The Portage County Board of Elections announced the hours it will be open to the public following the May 3 election to resolve any problems with absentee and provisional ballots.
Any number of issues can trigger the need to “cure” errors on a ballot, including missing I.D. envelopes or information on them that doesn’t match the county voter database. If this happens, the Board of Elections sends the voter a letter indicating what the problem is, along with instructions to fix the error and return the ballot to the Board of Elections by mail or in person by the end of the ballot cure period: 5 p.m. May 10.
Poll workers may also provide provisional ballots to a person who shows up at their polling location without proper I.D. In that case, the person is given time to cure the error by presenting the Board of Elections with proper identification by May 10, said Board of Elections Deputy Director Theresa Nielsen.
Portage County voters can come to the Board of Elections at 449 S. Meridian St. in Ravenna during the following times:
8 a.m. to 5 p.m. Wednesday, May 4 through Saturday, May 7
1 p.m. to 5 p.m. Sunday, May 8
8 a.m. to 4:30 p.m. Monday, May 9 and Tuesday, May 10
Absentee early voting
People who wish to vote absentee at the Board of Elections office may do so during the following times:
8 a.m. to 7 p.m. every day until Friday, April 29
8 a.m. to 4 p.m. Saturday, April 30
1 p.m. to 5 p.m. Sunday, May 1
8 a.m. to 2 p.m. Monday, May 2
No voting will take place at the Board of Elections office on Election Day. However, voters can drop their completed ballots off at the Board of Elections office until 7:30 p.m. on Election Day, or may use the dropbox in the parking lot until 7:30 p.m.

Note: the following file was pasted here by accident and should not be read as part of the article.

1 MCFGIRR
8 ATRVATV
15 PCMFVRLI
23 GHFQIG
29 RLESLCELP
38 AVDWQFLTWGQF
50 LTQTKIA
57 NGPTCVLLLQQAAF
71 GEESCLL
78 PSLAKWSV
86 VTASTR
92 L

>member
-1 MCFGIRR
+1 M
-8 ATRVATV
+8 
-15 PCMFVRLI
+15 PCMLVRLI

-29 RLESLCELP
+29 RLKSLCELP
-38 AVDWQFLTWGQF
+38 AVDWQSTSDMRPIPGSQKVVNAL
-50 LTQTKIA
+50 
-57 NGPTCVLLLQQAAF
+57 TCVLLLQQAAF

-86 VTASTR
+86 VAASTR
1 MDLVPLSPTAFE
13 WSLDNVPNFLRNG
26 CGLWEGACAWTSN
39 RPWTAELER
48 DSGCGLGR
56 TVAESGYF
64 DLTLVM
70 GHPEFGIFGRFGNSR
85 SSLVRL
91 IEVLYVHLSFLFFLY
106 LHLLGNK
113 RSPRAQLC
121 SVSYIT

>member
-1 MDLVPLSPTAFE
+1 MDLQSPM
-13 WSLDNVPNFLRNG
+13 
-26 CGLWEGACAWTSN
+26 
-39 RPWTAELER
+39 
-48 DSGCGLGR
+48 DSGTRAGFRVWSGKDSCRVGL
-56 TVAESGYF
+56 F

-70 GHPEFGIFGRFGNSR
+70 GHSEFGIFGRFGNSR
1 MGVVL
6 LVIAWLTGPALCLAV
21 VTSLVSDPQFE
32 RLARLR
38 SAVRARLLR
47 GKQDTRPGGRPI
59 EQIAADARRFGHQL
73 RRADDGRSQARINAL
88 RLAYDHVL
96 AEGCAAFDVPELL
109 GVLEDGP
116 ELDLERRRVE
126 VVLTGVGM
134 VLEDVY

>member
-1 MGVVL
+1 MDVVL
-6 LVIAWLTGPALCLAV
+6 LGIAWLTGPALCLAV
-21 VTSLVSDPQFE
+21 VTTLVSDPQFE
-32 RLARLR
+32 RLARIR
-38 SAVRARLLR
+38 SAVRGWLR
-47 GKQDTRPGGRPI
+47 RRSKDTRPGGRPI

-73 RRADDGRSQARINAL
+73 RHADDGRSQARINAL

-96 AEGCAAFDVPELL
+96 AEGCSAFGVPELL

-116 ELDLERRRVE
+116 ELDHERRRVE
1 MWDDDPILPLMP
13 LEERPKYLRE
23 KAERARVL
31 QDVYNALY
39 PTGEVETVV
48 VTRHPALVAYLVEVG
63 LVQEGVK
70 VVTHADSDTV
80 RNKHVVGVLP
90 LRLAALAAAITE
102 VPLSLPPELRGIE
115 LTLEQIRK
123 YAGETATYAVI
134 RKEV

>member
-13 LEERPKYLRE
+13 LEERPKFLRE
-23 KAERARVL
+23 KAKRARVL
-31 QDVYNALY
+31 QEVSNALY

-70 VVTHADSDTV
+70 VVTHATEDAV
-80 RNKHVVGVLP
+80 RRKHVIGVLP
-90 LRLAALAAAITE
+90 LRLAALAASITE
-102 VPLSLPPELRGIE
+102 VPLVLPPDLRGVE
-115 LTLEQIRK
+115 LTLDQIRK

Mailed ballots must be postmarked by May 2.
Visit their website if you are unsure of where your polling location is. For Kent voters who used to vote at Franklin Elementary School, the new polling location is Central School at 200 N. Mantua St.
The Board of Elections occasionally fields phone calls from people insisting that their voting machines are connected to the internet (they’re not) or that votes are somehow being changed.
Nielsen said all voters have the opportunity to review their votes before submitting them, and that once poll workers remove the stub attached to the ballot, there is no way to determine who submitted it. (Different rules apply when the ballot is provisional or the voter is 17 years old, she said.)
Along with their voting materials, absentee and provisional voters must submit a statement affirming that all information is true. If it is found to be in error intentionally, the person faces a fifth degree felony charge.
The last time the Portage County Board of Elections had to forward names to the Portage County prosecutor’s office was in the November 2020 general election, when less than a half dozen ballots caused sufficient concern. None of the submissions rose to the level of prosecution, Nielsen said, explaining that most of the time people are just confused by the process.
Regardless of where a voter used to live, or used to be registered, “You always, always, always vote where you live,” she advised.
This article was updated to explain ballot drop-offs at the Board of Elections office.